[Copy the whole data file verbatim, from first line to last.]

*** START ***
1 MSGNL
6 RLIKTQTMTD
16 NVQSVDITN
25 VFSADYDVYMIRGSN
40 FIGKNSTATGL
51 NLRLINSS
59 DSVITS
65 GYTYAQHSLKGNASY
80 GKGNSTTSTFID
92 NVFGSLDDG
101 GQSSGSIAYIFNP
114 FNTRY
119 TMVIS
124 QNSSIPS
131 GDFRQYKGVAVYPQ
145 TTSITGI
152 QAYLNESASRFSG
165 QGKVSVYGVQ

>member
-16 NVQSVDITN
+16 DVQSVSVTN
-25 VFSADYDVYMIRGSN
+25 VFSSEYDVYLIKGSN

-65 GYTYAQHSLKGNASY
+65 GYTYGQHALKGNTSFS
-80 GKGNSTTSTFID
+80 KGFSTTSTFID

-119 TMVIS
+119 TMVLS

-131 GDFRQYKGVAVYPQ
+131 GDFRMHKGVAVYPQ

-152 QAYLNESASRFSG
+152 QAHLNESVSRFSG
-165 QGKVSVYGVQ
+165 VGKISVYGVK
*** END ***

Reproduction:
1 MSGNL
6 RLIKTQTMTD
16 NVQSVDITN
25 VFSADYDVYMIRGSN
40 FIGKNSTATGL
51 NLRLINSS
59 DSVITS
65 GYTYAQHSLKGNASY
80 GKGNSTTSTFID
92 NVFGSLDDG
101 GQSSGSIAYIFNP
114 FNTRY
119 TMVIS
124 QNSSIPS
131 GDFRQYKGVAVYPQ
145 TTSITGI
152 QAYLNESASRFSG
165 QGKVSVYGVQ

>member
-16 NVQSVDITN
+16 DVQSVSVTN
-25 VFSADYDVYMIRGSN
+25 VFSSEYDVYLIKGSN

-65 GYTYAQHSLKGNASY
+65 GYTYGQHALKGNTSFS
-80 GKGNSTTSTFID
+80 KGFSTTSTFID

-119 TMVIS
+119 TMVLS

-131 GDFRQYKGVAVYPQ
+131 GDFRMHKGVAVYPQ

-152 QAYLNESASRFSG
+152 QAHLNESVSRFSG
-165 QGKVSVYGVQ
+165 VGKISVYGVK